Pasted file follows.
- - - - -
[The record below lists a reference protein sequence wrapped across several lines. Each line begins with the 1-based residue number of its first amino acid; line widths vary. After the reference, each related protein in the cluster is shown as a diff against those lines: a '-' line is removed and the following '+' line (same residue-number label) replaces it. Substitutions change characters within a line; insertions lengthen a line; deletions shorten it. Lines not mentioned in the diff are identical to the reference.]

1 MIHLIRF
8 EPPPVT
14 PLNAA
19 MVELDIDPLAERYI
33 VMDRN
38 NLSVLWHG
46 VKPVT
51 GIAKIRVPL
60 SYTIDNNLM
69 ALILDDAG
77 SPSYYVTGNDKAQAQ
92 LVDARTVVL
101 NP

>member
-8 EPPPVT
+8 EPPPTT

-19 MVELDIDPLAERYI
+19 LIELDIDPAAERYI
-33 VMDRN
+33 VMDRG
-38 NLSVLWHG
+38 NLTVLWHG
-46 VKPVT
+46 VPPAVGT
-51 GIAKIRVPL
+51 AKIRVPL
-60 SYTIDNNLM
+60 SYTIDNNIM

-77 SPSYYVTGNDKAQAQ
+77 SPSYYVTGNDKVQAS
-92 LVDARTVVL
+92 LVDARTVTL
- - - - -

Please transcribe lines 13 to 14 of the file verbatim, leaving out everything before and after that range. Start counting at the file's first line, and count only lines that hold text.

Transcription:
92 LVDARTVVL
101 NP